For as long as sailors have been at sea, their pets have sailed alongside them.

Some animals served as mascots for a ship. Cats and dogs were often given to sailors as companions and pest control.

Some were even trained for a particular role onboard — there were dogs that were tasked with ringing the ship’s fog bell!

Sailors lived their lives by a strict set of superstitions, and the animals they lived with were no exception.

Because cats and certain birds are sensitive to changes in the weather, their behavior was used to predict whether the ship would enjoy fair winds or if the crew should prepare for a storm.

The so-called “air of bad weather” would make a cat stiff-legged, restless and anxious. If a ship needed wind, her crew would hide their cat under a pot or basket on the deck to encourage the wind to look for it.

Cats and dogs were the most common pets onboard, but sailors’ definition of “pet” wasn’t limited.

All kinds of creatures became exotic pets for sailors who wanted souvenirs from the places they had traveled to. Parrots, monkeys, giant tortoises and even the occasional bear could be found on board.

Goats and chickens provided milk and eggs for the crew in addition to companionship. Even Capt. Robert Gray, the first white American to sail into the Columbia River, had a pet goat named “Nancy.”

Life for sailors living with farm animals onboard tended to be a bit more adventurous than the average cat or dog.

The 1897 volume of “The Ship’s Company” explains that, “Of all pets none is better suited for ship life than the wily goat,” but that didn’t come without its challenges.

One ship in particular had a pet goat that began headbutting everyone after spending the day chewing tobacco and drinking grog with the rest of the crew.

Another goat on board the sloop Spray chewed through the rope he was tied up to, made his way to the captain’s quarters and reportedly “devoured a fine chart of the West Indies.”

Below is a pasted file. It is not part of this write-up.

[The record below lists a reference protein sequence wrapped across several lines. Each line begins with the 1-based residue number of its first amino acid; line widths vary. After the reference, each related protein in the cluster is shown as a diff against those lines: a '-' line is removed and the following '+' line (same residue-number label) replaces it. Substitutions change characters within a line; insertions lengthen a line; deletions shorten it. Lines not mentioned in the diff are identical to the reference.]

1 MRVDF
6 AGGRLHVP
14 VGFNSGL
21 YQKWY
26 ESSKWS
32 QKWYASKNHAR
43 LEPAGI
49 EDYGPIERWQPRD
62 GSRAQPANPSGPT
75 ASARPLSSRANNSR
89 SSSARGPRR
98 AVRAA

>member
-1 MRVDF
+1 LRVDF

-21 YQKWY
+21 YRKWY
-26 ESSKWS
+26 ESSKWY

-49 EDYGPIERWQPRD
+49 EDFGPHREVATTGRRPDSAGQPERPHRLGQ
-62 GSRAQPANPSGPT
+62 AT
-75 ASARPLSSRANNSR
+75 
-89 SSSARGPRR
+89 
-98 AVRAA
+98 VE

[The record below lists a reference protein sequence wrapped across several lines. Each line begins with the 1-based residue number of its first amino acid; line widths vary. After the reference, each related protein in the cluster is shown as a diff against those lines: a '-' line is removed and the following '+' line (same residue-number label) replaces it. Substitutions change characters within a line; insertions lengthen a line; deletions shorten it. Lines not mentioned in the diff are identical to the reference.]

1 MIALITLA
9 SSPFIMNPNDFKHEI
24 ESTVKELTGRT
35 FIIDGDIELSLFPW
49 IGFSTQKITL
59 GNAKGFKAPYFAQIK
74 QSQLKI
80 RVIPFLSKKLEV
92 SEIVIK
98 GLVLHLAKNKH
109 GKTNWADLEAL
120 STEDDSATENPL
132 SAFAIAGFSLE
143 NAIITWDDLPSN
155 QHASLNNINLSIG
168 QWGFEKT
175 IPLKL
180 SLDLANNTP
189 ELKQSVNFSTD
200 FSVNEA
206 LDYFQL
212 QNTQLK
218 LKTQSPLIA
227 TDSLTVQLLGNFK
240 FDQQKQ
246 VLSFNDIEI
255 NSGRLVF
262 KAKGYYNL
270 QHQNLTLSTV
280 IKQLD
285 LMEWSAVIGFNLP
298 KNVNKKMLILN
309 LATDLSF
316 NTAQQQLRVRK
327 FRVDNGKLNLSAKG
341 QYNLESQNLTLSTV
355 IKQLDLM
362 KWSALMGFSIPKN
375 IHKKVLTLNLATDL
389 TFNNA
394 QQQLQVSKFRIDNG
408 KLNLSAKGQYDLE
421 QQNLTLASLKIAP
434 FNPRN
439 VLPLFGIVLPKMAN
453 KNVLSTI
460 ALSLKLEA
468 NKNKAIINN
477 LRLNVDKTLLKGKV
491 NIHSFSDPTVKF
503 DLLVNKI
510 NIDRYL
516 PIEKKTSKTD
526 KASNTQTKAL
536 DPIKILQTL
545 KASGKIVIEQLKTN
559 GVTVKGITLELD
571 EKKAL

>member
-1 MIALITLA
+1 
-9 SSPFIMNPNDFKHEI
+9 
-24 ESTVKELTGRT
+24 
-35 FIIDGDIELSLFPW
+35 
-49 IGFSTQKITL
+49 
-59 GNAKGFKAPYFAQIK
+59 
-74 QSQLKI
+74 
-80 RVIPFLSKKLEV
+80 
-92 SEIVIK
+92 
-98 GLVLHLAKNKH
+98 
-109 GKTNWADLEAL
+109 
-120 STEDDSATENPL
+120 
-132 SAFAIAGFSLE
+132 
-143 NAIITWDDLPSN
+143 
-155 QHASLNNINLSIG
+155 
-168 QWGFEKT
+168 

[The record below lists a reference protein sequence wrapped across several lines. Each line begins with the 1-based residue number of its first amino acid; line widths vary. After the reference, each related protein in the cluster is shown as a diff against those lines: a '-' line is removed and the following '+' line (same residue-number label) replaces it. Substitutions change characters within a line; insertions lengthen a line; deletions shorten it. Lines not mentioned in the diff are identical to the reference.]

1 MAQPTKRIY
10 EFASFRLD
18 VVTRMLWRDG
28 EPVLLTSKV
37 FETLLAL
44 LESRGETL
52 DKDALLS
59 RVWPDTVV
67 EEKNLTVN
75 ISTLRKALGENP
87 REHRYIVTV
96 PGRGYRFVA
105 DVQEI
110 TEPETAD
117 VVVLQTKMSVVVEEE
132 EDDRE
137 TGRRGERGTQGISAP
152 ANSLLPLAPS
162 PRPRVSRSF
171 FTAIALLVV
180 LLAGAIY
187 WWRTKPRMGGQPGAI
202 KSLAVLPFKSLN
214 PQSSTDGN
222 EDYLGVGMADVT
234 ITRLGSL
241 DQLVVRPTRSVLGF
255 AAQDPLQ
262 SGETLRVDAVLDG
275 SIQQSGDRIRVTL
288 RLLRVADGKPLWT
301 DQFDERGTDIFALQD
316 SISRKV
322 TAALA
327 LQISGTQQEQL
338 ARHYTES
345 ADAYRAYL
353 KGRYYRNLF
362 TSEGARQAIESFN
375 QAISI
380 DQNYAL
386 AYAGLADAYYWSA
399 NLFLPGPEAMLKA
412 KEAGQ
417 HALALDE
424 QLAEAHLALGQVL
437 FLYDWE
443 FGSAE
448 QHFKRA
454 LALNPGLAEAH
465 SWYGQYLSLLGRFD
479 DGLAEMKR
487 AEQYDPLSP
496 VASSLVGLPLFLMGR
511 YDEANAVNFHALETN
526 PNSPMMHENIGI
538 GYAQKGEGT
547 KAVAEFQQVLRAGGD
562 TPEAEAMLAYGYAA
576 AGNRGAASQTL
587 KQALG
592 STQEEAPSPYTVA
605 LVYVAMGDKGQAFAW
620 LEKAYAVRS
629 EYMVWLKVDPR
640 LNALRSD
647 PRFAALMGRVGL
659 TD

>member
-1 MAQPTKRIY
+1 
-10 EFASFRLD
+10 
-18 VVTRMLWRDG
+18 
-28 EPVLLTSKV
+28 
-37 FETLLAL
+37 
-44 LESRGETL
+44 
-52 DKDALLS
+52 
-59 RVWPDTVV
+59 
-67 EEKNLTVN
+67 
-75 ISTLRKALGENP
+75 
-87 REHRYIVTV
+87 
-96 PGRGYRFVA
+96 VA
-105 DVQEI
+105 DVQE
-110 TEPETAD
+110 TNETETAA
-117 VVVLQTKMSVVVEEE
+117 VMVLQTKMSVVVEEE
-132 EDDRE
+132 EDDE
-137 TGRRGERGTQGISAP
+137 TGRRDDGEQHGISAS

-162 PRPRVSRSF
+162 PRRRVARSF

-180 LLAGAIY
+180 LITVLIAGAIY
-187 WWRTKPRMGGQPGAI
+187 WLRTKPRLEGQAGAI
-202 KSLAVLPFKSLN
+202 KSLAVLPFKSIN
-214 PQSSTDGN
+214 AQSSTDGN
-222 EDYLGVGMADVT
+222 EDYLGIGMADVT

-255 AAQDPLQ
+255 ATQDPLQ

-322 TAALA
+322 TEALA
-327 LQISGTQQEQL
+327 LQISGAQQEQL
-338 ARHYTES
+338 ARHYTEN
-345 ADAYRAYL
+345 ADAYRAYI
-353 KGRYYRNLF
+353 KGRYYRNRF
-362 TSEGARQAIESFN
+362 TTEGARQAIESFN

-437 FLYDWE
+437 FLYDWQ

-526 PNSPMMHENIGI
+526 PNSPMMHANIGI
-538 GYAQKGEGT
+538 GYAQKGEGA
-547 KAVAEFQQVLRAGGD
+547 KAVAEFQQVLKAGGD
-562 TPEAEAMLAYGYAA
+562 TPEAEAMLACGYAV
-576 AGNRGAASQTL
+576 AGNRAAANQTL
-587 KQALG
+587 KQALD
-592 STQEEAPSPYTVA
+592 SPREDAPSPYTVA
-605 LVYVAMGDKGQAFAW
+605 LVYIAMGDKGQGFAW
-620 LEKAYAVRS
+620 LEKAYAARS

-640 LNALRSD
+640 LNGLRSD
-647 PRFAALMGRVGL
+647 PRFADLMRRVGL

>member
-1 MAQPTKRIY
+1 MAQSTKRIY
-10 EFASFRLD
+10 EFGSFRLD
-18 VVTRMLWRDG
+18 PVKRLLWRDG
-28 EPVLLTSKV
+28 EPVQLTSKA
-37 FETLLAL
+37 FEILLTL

Pigs that managed to escape the chopping block became beloved pets, too. For whatever reason, nearly all pigs on board a ship were called “Dennis,” or some variation of that name.

According to “The Ship’s Company,” “it (was) only a little less than mutiny to name them otherwise.”

One particular Dennis aboard the USS Vanderbilt in the 1890s befriended the crew and lived onboard for many months, even saving a sheep destined for dinner after snuggling up with it on the evening of its intended death.

When Dennis was accidentally butchered after a miscommunication between the cook and commanding officer, the crew blatantly refused to eat any of the meat.

One of the crew members exclaimed, “Eat Dennis! I guess I’d just as soon eat one of my friends.”

Not only did most pets on board a sailing ship serve some kind of practical purpose — whether that be pest control or providing eggs and milk — they were also a reminder of home.

When sailors spent weeks, months and even years away from their friends and families, their pets were a tie to the lives they left behind while at sea.

Julia Triezenberg is an educator at the Columbia River Maritime Museum.

Museum Educator

Julia Triezenberg is the Museum Educator at the Columbia River Maritime Museum.

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